As a rough rule, cinema can be sundered into two halves: six o’clock films and nine o’clock films. Most movies are nine-o’clock affairs, and none the worse for it. You get home from work, grab something to eat, and ead to the theatre [sic], and enjoy the show. And so to bed — alone or entwined, but, either way, with dreams whose sweetness will not be crumbled or soured by what you saw onscreen. A six o’clock movie requires more organization: prebooked tickets, a restaurant table, the right friends. You’re going to need them, because if all runs according to plan you will spend the second half of the evening tossing the movie —the impact and substance of it —back and forth….”The Reader is a nine o’clock movie that thinks its a six o’clock. “Groundhog Day” is the opposite. And “The White Ribbon”? A six o’clock movie, if I ever saw one.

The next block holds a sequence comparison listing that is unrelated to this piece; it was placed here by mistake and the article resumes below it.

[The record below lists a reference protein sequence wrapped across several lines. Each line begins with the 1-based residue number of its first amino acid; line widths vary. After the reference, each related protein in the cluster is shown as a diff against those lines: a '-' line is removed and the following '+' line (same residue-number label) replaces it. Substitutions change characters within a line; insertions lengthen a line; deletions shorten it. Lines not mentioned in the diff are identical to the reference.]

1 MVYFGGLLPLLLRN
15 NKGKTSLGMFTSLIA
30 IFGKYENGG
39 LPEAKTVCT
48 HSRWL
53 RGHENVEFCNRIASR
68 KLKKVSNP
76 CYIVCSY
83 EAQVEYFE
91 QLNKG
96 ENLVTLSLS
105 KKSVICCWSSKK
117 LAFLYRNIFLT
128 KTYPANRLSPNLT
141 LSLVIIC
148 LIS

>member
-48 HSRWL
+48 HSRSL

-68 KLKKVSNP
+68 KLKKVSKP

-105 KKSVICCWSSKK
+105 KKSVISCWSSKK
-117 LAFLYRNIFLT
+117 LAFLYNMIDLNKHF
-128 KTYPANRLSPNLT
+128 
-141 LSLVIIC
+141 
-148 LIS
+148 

Anthony Lane’s got a medium-length piece on Haneke in this week’s New Yorker, but you have to buy it, whether on paper or screen. Unless there’s a secret like magazinetorrents.com I don’t know about (a prduct of the “fan-scan” community).